Mt. Vernon Register-News

November 5, 2012

Weber, Villani running for resident judge


MT. VERNON — — In the race for Jefferson County Resident Judge, Democrat Jo Beth Weber is going head-to-head against Republican Nicole Villani.

“I care about our community,” Weber said. “I want to ensure that every resident is treated fairly and impartially if they or their family have to appear in court for any reason. It should not matter who you are or what neighborhood you live in or who someone knows — everyone should be treated the same.”

Weber has been involved in the community for many years, the founder of Jefferson County Youth Court, former president of the Jefferson County Bar Association, president of the Woman’s Hope Center also known as the Jefferson County Crisis Pregnancy Center, is on the board of trustees for Crossroads Community Hospital, a Sunday school teacher and former small group leader at Central Christian Church, a former coach for numerous YMCA and JCSA sports teams, is secretary for the Mt. Vernon Rams Baseball Booster Club, an active member and volunteer of the Mt. Vernon Rams Gridiron Club and has been a host parent for the Rotary Exchange program.

“With over 20 years experience as an attorney, I am the most experienced candidate for this position, with both prosecution and criminal defense experience,” Weber said. “However, the experience that has best equipped me to be a judge is the over 15 yers that I was a legal advisor for the Appellate Court judges. I reviewed thousands of cases from hundreds of circuit court judges in 37 counties, where I impartially evaluated jury and bench trials — just like a judge. The Appellate Court is in a supervisory role to the circuit court, determines mistakes in the circuit court, and instructs the circuit court on the proper law to be applied. That is what I did for over 15 years.”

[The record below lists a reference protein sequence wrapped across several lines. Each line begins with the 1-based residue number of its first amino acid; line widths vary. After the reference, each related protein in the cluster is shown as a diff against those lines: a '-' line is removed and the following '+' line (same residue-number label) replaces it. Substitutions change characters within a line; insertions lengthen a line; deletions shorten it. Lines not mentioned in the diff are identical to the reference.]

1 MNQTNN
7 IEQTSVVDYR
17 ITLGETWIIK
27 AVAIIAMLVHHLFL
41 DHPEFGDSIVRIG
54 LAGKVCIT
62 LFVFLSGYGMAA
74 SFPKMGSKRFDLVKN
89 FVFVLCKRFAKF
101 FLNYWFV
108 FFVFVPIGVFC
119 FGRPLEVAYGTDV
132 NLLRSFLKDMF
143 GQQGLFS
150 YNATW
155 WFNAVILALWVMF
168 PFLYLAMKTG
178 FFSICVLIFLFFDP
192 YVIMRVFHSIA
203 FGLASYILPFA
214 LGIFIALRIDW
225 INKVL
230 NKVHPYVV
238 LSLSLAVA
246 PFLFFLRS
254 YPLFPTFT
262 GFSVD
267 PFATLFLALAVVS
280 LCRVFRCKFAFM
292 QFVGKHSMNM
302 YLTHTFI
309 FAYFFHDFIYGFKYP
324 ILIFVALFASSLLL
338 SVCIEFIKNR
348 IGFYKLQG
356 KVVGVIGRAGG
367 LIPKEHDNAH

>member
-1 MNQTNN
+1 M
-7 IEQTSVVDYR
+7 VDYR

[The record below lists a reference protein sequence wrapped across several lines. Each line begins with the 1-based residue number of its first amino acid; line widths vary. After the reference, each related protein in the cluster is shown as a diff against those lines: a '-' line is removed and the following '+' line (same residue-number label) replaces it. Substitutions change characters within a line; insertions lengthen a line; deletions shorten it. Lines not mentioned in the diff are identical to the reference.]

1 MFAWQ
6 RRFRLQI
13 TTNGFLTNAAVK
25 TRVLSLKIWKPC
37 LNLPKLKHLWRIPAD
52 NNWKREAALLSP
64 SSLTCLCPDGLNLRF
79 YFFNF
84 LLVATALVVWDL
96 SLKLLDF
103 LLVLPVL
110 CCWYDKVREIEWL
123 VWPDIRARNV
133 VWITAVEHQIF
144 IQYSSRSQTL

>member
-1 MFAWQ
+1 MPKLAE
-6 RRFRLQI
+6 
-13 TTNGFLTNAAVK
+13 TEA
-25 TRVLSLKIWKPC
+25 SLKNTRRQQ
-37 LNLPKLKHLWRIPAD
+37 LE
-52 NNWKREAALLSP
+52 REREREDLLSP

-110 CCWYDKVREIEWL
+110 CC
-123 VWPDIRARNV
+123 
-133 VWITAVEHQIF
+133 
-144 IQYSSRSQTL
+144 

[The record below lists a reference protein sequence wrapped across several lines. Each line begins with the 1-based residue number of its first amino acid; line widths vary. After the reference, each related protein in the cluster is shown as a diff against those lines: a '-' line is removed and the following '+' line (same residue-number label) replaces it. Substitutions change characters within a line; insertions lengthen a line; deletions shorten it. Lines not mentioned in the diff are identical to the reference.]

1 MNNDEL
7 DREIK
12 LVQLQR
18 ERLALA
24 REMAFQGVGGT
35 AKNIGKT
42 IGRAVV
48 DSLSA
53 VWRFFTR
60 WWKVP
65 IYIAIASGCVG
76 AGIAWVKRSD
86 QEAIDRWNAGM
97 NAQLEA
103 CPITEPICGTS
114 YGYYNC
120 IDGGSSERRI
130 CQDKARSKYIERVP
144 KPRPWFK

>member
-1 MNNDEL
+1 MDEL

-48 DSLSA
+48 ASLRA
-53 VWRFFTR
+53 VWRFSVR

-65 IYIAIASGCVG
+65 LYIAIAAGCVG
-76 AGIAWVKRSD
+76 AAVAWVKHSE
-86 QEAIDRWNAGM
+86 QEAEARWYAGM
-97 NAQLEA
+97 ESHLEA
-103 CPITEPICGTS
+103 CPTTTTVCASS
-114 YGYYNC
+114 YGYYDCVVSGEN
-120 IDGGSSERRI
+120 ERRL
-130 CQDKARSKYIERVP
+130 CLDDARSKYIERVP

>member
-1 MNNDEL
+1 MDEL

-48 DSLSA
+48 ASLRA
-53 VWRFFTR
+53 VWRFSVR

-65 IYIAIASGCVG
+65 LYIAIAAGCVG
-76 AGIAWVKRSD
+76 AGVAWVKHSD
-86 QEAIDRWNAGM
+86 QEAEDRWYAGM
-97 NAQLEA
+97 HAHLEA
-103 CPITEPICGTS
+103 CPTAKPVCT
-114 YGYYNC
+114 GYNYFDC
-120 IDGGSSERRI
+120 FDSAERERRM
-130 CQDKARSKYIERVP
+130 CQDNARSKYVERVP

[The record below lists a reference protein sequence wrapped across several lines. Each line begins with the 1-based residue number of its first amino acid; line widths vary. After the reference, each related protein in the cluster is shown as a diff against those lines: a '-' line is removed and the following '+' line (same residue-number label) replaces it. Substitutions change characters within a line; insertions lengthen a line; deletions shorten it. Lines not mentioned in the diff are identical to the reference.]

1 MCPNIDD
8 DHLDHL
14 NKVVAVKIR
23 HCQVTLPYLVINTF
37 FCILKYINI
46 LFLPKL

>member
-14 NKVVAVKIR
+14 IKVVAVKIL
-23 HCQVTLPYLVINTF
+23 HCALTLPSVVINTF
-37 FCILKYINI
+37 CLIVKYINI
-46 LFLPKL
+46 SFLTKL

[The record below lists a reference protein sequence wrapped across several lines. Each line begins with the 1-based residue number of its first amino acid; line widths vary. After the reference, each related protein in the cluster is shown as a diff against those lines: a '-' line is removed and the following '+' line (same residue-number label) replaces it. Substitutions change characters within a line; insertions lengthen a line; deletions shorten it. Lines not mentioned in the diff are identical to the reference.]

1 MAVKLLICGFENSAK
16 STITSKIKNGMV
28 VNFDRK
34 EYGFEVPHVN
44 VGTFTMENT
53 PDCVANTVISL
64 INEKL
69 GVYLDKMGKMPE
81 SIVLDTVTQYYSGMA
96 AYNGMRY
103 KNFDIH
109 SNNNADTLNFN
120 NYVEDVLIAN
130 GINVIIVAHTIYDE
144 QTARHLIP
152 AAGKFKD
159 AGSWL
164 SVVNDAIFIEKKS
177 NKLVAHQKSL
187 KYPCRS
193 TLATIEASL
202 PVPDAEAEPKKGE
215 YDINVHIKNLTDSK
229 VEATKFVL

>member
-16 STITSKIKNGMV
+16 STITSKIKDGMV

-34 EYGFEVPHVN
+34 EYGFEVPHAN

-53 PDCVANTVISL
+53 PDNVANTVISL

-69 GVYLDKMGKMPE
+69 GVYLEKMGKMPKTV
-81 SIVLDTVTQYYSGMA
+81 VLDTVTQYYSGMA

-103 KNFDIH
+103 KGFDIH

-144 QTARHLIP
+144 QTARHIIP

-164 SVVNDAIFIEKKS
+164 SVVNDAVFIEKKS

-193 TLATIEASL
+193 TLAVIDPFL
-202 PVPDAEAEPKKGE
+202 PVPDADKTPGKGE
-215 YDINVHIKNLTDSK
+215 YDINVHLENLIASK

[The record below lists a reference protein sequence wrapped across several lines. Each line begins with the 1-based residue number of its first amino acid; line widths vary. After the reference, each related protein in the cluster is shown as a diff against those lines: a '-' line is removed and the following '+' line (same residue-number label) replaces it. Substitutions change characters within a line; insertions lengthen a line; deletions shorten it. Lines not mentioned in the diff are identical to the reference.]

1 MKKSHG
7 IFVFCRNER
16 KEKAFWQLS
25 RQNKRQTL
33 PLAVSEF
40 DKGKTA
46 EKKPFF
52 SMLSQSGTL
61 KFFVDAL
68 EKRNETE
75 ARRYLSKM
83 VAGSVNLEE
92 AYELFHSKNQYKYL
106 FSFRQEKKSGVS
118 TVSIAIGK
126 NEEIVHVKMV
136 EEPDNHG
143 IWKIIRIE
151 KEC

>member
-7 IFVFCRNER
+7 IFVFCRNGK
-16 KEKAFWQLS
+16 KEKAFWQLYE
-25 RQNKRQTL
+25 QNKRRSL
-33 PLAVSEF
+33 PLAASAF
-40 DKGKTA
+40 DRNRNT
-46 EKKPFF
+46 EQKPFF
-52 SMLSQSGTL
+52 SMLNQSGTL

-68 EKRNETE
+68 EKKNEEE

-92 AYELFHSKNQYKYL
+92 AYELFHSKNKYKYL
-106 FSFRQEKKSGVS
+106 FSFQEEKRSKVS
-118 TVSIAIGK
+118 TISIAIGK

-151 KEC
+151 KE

Weber said she is the only candidate who has expeirence in all three levels of the court system — circuit court, appellate court and Illinois Superme Court.

“I also have extensive experience in criminal as well as civil cases, including first and second degree murder, involuntary manslaughter, aggravated sexual assault and abuse cases, burglaries, drug offenses, personal injury, medical malpractice, dissolution of marriage, child custody, business law, insurance law, real estate disputes, will and estate contests and contract interpretation and disputes,” Weber said. “Having advised Appellate Court judges on rulings favoring both sides of civil and criminal cases, my experience will bring a balanced perspective to the bench. I was also Associate General Counsel at SIU-C, where I negotiated multi-million dollar contracts for the university, was responsible for litigation management (construction, hazardous material litigation, bankruptcy matters, trademark infringement, publishing contract disputes) and advised the president, chancellor and other administrative officials on various legal matters.”

Weber said every resident should be treated the same and cases should be handled as quickly as possible to ensure closure to all parties involved.

“Most people find any type of litigation to be a bit scary and unsettling,” Weber said.  “So, it is important for a judge to be mindful that the controversy should be resolved as quickly as possible, always keeping in mind that a quality decision, based on the law and facts of the case , is also necessary because those decisions have a permanent impact on peoples’ lives.”

Weber said a judge is required to be fair and impartial, two of the most important qualities for a judge.